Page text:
In this issue:
Lorrie Moore's A Gate at the Top of the Stairs is about loss, cruelty of others, as well as prejudice, dishonesty and betrayals that somehow combine humor with heartbreak. Hanan Al-Shaykh biography, The Locust and the Bird, will send those of us who aren’t familiar with her earlier books rushing to the library. Nine Lives, Death and Life in New Orleans by Dan Baum may be nonfiction, but the author makes it as affecting as any novelist could.
A GATE AT THE TOP OF THE STAIRS
by Lorrie Moore, © 2009
Published by Knopf/Random House; Hardcover, 322 pp
Those of us who became fans of Lorrie Moore’s when we first read her short stories in The New Yorker will welcome the publication of her new novel, the first in over a dozen years. Ms. Moore, who couples her career as novelist/short story writer extraordinaire with a professorship at the University of Wisconsin/Madison, may take her own sweet time between novels, but what she has produced is worth our wait.
A Gate at the Stairs is told in the voice of a 20-year-old college girl named Tassie Keltjin. Tassie has left her family back on the farm, and stepped cautiously into the world of a university. The plot unfolds in present time, a post 9/11 America that is mired in conflicts in Iraq and Afghanistan.
The jacket art for this book shows a set of airport stairs, standing alone on the tarmac. Taking an airplane flight is not a bad metaphor for the launch between childhood and maturity: once you get through the gate and onto the plane, you find yourself at the faced with circumstances beyond your control, without the frame of reference or protection of your home and family. You may find yourself sitting on the tarmac for hours due to mechanical breakdown; or instead of reaching your destination, you may find yourself circling some unknown airport, waiting for a letup in thunder clouds. You may find yourself dealing with the minor annoyance of sitting beside someone with sharp elbows, or you may suddenly be in the hands of violent hijackers. Or you may get to your destination only to find that your luggage was lost en route. In any event, the question becomes: And then what do you do?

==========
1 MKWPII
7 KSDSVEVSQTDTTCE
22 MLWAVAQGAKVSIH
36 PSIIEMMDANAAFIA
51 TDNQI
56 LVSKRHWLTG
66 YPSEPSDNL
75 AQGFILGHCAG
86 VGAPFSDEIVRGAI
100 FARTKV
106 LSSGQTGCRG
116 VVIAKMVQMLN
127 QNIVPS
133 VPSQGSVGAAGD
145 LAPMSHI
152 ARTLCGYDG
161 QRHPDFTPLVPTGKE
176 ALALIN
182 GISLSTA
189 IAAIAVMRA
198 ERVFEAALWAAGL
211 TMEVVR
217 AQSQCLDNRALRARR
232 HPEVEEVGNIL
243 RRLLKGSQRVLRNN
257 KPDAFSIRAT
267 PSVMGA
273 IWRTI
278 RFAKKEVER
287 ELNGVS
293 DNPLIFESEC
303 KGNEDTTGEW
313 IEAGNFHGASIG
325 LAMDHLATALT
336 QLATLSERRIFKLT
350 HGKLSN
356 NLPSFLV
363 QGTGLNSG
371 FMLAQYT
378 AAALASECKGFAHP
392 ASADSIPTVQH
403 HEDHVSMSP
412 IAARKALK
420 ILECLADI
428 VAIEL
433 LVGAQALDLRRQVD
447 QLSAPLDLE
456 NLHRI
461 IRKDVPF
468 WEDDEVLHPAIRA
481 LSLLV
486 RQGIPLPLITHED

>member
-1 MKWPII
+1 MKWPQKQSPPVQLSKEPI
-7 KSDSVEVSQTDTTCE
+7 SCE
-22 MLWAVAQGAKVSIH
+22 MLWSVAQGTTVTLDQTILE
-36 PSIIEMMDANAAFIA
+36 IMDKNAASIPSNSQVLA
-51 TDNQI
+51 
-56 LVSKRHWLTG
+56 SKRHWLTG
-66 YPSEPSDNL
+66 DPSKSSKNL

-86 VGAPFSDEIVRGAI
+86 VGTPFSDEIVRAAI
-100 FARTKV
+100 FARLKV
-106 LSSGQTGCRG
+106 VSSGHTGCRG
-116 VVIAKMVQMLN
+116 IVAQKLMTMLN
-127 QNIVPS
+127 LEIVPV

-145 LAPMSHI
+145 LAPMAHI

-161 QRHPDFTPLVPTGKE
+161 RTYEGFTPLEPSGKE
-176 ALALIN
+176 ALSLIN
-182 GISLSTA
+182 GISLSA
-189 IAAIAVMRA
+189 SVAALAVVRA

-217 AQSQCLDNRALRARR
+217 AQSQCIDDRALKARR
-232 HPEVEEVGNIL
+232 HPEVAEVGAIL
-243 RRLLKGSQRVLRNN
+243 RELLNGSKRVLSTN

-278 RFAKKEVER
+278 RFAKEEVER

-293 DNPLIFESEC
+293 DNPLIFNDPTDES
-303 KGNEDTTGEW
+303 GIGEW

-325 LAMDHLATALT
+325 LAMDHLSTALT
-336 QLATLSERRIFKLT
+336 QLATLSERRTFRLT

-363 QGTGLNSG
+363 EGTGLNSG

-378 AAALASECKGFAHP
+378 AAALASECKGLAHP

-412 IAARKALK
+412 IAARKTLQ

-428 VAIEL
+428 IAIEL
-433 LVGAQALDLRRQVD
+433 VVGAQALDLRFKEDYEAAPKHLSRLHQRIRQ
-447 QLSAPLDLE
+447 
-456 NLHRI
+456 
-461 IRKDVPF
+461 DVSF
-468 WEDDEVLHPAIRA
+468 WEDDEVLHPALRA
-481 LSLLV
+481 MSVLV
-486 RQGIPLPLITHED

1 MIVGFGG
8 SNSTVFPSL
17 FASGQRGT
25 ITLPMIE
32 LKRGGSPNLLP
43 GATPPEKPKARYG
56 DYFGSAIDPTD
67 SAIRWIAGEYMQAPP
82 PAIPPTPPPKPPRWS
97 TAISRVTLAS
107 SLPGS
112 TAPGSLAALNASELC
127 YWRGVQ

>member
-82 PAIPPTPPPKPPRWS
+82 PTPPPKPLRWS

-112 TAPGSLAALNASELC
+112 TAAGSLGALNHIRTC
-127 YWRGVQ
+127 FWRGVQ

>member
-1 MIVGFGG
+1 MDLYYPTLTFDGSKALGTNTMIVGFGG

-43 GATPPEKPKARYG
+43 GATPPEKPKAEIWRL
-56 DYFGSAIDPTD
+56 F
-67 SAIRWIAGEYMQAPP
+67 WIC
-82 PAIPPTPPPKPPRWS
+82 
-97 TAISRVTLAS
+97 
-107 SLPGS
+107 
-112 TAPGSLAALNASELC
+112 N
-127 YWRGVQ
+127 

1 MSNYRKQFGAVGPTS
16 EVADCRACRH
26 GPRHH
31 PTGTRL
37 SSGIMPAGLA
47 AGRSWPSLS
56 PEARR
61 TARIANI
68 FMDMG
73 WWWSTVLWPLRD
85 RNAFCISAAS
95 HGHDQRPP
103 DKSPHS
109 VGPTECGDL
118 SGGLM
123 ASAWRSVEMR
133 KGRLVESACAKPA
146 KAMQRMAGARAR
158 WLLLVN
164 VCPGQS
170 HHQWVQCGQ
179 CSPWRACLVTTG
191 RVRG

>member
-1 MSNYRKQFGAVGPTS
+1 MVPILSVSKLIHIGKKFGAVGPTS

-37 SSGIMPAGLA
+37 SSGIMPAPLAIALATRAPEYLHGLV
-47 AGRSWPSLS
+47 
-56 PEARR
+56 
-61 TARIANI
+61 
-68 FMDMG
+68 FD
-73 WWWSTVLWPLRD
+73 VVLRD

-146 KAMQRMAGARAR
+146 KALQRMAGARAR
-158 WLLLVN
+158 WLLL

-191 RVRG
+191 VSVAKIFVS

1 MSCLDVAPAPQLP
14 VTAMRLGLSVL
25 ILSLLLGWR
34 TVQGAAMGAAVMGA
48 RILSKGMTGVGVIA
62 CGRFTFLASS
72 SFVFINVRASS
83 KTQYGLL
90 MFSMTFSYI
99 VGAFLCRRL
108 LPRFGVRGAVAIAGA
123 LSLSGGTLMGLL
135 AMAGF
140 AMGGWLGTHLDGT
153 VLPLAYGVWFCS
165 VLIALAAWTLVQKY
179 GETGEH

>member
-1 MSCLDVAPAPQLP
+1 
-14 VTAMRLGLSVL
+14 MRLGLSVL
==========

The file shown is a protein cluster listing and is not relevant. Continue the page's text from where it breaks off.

However things fall out, you are on your own in an unforgiving environment that doesn’t let you be in charge. What counts is not necessarily what happens, but how you react to what happens.
Lorrie Moore possesses an uncanny ability to get straight to the heart of matters, pulling us in to Tassie’s first love and enthusiastic first sexual experiences in a matter-or-fact telling that somehow combines humor with heartbreak. In fact, it is this clear-eyed ability to relate pain without abandoning humor that makes Ms. Moore’s writing several cuts above most of the coming-of-age literature out there. Her honesty and wry, mordant humor lend perspective to events that are otherwise quite unbearable.
This is a novel about loss — the loss of a lover, the loss of a child, the loss of a family member (the latter through violent death) — and the resilience necessary to absorb the loss and move on with life. It is also a story about the cruelty of others. Prejudice, dishonesty, and betrayals (both active betrayals and passive betrayals) all have a part in Tassie’s tale.
It would be hubris to try to re-tell this story in a brief review. It needs every word and page of Ms. Moore’s genius to do so. Not only does she give us a pitch-perfect glimpse into young Tassie’s life; she also renders college life as the odd collection of experiences that it can be. Coursework and grades are hardly Tassie’s main concerns. She receives B’s for almost no involvement or effort, a sad commentary on professorial expectations and student insouciance, and to my observation, alas, quite believable.
I almost never recommend books to my close friends. We are a diverse bunch, and I don’t want my remembered love of a good read dented by having to defend my tastes to others whose tastes and mind-set can be widely different from my own. Let them find their own favorites. But in this case, I will go out on a limb and say that — aside from a macabre and far-out incident near the end of the book which stretched even my good will — I can recommend A Gate At The Stairs with warm enthusiam.
The book is worth the read for just the final two sentences, which must be right up there with the greats — but don’t peek ahead. It would be a shame to spoil it for yourself.
©2009 Julia Sneden